Earth

Did Life Need Plate Tectonics to Emerge?

It’s widely accepted that Earth’s plate tectonics are a key factor in life’s emergence. Plate tectonics allows heat to move from the mantle to the crust and plays a critical role in cycling nutrients. They’re also a key part of the carbon cycle that moderates Earth’s temperature.

But new research suggests that there was no plate tectonic activity when life appeared sometime around 3.9 billion years ago. Does this have implications for our search for habitable worlds?

“Our data suggests that when we’re looking for exoplanets that harbour life, the planets do not necessarily need to have plate tectonics.”

John Tarduno, Department of Earth and Environmental Sciences, University of Rochester.

Earth’s distant past is hidden from us, and the only surviving witness to it is Earth’s ancient rock. That’s why scientists scour Earth for the oldest rock they can find, rock that has never been recycled by plate tectonics. Tiny zircons are resistant to heat, meaning they are sometimes preserved in igneous rocks. They’re also very hard and resist weathering. That means that some zircons are survivors from Earth’s ancient past.

In new research, scientists examined zircons from between 3.9 to 3.4 billion years ago. The results are in a paper titled “Hadaean to Palaeoarchaean stagnant-lid tectonics revealed by zircon magnetism” in the journal Nature. The lead author is John Tarduno from the Department of Earth and Environmental Sciences at the University of Rochester.

“We found there wasn’t plate tectonics when life is first thought to originate, and that there wasn’t plate tectonics for hundreds of millions of years after,” says Tarduno. “Our data suggests that when we’re looking for exoplanets that harbour life, the planets do not necessarily need to have plate tectonics.”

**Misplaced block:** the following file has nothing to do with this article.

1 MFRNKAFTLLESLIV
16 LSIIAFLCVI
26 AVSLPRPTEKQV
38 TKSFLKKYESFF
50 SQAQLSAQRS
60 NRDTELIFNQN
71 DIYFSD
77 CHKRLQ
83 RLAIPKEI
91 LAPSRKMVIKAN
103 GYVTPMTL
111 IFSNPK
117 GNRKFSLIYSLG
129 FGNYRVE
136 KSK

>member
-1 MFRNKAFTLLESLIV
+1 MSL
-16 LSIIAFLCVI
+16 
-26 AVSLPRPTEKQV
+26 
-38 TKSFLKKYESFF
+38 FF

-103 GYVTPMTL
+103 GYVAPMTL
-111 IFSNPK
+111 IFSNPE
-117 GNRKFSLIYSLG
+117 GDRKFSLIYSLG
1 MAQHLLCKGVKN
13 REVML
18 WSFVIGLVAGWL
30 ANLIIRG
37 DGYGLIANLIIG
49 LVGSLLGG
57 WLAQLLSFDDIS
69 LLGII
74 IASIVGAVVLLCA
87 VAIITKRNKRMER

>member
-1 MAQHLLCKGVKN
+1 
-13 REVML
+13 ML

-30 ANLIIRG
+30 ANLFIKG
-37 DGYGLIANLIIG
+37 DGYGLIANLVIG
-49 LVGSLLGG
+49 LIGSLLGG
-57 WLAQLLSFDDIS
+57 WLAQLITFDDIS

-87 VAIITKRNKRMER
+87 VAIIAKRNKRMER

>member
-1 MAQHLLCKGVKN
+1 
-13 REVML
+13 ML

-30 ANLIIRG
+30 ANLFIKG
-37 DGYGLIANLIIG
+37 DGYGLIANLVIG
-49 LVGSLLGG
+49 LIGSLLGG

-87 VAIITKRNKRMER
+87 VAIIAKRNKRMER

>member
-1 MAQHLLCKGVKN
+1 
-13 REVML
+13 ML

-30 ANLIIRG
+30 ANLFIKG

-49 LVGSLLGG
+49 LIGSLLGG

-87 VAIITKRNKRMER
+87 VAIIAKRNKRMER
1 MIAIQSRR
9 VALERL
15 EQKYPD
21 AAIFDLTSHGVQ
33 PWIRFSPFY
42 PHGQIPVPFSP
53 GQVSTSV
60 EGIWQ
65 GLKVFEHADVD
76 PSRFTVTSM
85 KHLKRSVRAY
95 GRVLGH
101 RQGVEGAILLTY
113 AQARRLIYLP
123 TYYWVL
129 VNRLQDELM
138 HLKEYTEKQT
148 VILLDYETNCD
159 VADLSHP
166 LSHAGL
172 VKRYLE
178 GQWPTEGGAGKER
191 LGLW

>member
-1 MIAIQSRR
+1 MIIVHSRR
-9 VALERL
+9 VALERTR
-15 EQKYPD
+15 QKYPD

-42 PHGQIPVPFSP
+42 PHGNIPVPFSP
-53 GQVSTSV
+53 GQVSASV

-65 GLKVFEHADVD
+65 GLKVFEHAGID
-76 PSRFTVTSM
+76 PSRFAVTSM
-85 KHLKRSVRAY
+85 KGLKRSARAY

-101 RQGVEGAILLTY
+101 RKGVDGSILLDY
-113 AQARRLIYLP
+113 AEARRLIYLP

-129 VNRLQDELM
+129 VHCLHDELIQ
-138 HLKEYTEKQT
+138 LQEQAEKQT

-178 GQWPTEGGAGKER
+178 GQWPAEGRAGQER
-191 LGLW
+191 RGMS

Zircon’s toughness means that they can be much older than the body of rock they belong to. But at some point in the past, all of Earth’s rock was molten, including what would eventually form zircons. Zircons contain magnetic particles, and as the zircons solidified, the particles are affected by Earth’s magnetic fields at the time, and the magnetic fields change in strength over time and over different parts of the Eart as the magnetic poles wander. So, the zircons that scientists study retain evidence of Earth’s ancient magnetic fields.

This image helps explain how zircons shed light on ancient Earth’s magnetic fields. The researchers collected tiny zircons from sandstone in South Africa. The tiny zircons retain the characteristics of Earth’s magnetic field at the time of their solidification, represented by the drawing of magnetic field lines. Image Credit: University of Rochester images/photo by J. Adam Fenster / illustration by Michael Osadciw

In this study, the researchers had actually set out to study Earth’s magnetic fields, and the evidence contained in zircons. “We were studying the magnetization of zircons because we were studying Earth’s magnetic field,” Tarduno says.

Scientists can date zircons through radiometric dating. The tiny rocks contain trace amounts of the radioactive elements uranium and thorium. Since scientists know the rate of decay for these elements and their decay chains, they can measure and compare the amounts of the elements and what they decay into to determine the zircons’ ages.

Once they know the ages of the zircons, and the orientation of their magnetic particles, a picture of Earth’s ancient magnetic fields emerges.

Earth’s geodynamo generates its magnetic field, but its strength and direction change with latitude and time. So if the geodynamo is consistent over time, then zircons that formed at different latitudes will have different magnetic properties, whereas zircons from the same latitude will have similar properties.

Tarduno and his fellow researchers were examining zircons from South Africa’s Barberton Greenstone Belt, the home of some of Earth’s oldest exposed rock. They found that the zircons they studied from between 3.9 billion and 3.4 billion years ago show no change in magnetic properties. The conclusion is that during that time period, latitudes didn’t change either, meaning the continents didn’t move due to plate tectonics.